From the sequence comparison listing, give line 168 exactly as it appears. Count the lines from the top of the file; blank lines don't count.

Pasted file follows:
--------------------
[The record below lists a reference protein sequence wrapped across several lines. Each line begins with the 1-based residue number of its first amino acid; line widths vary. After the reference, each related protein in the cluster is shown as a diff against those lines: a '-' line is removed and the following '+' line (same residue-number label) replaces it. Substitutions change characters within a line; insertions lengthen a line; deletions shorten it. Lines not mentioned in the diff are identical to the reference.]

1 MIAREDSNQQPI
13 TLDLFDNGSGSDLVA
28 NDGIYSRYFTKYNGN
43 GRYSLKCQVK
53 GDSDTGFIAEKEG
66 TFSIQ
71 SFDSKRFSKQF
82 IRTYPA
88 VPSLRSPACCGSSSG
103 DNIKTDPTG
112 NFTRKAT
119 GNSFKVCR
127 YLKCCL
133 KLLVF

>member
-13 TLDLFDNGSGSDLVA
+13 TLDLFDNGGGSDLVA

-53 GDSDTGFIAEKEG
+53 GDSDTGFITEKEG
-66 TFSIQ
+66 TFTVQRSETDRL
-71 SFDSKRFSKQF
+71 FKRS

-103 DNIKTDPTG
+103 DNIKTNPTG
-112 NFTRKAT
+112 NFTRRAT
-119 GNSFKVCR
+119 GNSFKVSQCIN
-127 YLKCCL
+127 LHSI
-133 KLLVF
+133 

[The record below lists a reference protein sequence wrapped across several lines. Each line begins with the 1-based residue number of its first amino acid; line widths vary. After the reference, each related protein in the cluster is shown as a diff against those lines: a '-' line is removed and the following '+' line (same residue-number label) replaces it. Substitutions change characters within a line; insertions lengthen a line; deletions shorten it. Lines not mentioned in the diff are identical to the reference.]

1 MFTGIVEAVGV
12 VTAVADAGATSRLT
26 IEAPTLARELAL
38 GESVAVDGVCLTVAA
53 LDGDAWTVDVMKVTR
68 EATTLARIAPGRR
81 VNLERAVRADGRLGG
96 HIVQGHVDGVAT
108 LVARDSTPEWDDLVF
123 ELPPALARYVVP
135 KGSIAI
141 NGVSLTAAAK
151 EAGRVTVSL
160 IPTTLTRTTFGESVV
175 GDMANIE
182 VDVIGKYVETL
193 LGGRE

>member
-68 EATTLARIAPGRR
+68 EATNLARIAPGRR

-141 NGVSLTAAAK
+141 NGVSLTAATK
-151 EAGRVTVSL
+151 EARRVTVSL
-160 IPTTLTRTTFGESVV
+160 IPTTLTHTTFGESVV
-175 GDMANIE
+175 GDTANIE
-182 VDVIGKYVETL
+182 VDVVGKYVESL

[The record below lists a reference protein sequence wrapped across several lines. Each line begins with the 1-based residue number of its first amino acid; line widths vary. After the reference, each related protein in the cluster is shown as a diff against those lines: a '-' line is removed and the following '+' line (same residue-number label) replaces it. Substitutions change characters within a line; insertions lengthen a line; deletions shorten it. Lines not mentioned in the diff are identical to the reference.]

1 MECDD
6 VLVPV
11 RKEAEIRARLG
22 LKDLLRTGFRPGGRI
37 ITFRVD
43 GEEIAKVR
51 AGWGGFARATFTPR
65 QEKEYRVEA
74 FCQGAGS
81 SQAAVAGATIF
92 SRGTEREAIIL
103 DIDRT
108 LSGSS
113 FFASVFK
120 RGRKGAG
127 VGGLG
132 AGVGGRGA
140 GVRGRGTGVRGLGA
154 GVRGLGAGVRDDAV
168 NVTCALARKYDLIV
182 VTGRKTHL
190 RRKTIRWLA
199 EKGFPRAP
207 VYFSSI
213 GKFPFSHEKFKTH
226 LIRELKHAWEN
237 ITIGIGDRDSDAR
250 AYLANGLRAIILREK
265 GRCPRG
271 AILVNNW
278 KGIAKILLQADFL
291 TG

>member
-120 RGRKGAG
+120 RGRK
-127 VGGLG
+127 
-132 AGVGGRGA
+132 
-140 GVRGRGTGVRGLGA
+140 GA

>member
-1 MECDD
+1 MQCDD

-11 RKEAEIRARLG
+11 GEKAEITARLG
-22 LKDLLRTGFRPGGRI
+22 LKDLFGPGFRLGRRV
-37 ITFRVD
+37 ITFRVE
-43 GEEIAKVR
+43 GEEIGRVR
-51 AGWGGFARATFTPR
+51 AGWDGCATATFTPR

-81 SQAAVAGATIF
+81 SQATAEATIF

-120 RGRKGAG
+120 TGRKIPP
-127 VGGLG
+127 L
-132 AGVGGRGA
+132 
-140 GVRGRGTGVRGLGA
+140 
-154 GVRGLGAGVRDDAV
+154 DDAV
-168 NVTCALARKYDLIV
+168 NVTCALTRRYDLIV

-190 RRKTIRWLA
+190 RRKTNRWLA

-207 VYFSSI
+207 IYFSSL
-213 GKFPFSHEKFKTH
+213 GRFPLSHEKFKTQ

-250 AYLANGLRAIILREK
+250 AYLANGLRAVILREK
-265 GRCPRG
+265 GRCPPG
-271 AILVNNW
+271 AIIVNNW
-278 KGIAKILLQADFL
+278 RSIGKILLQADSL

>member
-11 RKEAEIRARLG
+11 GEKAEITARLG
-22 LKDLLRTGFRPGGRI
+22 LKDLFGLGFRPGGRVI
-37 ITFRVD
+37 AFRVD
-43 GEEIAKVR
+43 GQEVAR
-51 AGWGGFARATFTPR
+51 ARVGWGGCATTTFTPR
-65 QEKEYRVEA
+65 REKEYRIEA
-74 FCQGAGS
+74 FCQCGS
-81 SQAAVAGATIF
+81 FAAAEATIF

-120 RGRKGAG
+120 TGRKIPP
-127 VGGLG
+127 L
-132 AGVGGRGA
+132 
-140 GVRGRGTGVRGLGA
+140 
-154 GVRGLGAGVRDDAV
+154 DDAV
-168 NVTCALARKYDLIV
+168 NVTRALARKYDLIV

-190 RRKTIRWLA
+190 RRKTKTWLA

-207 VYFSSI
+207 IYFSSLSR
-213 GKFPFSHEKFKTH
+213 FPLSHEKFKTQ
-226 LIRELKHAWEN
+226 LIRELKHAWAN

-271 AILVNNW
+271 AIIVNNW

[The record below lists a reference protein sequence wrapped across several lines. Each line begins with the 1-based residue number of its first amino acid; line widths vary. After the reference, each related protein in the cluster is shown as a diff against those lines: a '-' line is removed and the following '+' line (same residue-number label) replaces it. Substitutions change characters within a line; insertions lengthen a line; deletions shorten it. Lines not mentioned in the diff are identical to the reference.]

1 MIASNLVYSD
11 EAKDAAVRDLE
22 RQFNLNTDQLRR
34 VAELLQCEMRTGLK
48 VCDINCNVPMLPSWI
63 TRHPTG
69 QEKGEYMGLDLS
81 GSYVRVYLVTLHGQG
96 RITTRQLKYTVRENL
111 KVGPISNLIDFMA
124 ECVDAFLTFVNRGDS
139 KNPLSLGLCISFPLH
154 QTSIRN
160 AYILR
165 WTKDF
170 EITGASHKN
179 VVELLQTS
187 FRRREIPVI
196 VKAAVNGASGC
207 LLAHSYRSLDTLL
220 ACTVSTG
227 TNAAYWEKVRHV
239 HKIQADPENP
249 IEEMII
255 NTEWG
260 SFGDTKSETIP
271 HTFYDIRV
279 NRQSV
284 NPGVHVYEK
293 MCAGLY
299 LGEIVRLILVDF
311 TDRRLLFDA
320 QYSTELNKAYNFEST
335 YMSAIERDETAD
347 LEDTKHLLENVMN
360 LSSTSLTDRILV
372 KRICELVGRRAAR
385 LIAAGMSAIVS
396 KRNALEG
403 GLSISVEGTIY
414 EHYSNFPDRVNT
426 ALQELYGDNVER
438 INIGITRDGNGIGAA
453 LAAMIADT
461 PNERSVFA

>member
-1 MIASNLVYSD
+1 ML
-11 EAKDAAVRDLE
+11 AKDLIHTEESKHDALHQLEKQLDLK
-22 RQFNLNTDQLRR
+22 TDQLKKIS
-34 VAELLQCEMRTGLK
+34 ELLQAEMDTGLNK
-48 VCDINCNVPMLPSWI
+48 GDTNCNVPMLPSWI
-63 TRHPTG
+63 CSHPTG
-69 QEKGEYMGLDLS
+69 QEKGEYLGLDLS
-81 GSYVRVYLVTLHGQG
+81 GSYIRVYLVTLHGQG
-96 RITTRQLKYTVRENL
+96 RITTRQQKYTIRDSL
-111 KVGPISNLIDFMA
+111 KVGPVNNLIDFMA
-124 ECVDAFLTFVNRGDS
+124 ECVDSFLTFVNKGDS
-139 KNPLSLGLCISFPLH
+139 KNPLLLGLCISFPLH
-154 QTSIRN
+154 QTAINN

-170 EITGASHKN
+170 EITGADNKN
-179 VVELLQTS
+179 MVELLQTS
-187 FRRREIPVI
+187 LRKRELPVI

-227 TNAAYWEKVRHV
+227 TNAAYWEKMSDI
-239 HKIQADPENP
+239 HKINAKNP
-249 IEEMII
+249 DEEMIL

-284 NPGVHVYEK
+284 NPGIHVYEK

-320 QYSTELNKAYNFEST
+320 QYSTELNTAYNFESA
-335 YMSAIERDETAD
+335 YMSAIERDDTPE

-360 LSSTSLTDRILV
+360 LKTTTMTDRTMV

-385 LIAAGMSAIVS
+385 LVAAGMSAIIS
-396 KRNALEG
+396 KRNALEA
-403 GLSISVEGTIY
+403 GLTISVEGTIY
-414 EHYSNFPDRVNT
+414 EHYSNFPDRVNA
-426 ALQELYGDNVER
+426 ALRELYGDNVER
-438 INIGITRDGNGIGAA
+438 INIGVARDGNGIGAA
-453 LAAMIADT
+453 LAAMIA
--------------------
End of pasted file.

-127 VGGLG